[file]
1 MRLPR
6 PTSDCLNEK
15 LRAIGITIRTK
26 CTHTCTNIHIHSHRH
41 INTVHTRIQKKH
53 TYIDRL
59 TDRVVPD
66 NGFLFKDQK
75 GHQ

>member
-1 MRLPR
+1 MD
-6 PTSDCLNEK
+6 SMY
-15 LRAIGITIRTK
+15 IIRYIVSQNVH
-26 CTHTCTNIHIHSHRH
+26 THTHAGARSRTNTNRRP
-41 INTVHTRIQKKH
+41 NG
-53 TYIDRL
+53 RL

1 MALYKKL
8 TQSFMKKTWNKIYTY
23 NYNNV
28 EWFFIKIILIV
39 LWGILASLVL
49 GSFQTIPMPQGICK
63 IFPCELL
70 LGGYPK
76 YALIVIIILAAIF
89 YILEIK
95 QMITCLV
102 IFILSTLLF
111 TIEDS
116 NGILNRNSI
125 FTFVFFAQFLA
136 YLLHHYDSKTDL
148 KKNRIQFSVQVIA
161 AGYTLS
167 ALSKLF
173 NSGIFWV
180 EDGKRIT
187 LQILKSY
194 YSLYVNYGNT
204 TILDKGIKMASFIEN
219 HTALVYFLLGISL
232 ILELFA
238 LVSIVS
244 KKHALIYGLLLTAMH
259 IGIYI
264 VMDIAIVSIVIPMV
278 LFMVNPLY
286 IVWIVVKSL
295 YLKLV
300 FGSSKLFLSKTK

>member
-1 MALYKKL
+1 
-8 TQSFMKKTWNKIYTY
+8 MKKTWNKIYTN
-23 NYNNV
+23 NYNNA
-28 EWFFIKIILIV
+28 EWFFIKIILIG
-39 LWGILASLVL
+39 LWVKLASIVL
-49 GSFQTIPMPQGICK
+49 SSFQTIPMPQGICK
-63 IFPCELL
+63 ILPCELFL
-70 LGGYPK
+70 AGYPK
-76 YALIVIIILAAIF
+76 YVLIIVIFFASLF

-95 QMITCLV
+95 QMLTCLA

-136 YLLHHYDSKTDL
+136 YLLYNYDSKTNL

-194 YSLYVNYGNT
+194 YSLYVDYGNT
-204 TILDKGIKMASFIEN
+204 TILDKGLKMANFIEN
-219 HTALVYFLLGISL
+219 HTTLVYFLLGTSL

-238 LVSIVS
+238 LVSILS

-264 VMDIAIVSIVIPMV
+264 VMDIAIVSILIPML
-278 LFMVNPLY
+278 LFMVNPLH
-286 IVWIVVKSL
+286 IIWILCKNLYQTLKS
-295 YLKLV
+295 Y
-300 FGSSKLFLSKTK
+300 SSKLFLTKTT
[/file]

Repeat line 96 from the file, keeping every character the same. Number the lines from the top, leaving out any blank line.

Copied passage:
-300 FGSSKLFLSKTK